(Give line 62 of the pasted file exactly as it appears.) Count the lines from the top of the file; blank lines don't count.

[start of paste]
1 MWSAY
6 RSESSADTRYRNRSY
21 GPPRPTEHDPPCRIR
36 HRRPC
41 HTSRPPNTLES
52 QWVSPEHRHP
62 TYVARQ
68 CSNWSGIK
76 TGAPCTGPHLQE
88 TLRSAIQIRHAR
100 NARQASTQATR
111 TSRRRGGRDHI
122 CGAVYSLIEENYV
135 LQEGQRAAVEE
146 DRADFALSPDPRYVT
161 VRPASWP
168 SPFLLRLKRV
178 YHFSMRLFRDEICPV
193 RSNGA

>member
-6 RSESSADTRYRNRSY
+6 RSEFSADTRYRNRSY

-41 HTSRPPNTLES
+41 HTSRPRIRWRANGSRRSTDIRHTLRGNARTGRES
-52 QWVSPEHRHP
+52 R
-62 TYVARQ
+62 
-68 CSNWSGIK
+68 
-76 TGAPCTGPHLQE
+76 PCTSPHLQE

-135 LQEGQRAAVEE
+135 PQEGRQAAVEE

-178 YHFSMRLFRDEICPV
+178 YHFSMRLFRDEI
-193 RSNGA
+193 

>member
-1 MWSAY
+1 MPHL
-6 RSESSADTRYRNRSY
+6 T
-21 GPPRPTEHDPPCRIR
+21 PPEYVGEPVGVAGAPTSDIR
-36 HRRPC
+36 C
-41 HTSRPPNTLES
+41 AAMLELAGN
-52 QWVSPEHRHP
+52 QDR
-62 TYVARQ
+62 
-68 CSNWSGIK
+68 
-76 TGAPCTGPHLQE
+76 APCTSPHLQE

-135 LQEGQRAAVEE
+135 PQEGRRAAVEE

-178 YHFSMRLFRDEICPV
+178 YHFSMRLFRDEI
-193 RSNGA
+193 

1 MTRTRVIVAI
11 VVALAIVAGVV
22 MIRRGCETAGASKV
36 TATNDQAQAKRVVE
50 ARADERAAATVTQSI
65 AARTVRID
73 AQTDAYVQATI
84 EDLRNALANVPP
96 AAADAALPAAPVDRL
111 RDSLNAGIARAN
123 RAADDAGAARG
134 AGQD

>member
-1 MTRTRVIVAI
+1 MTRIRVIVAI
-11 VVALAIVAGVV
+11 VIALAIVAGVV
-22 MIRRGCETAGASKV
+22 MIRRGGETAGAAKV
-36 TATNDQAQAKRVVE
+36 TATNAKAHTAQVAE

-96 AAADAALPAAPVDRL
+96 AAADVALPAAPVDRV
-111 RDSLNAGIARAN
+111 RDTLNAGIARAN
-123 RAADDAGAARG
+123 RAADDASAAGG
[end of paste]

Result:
-193 RSNGA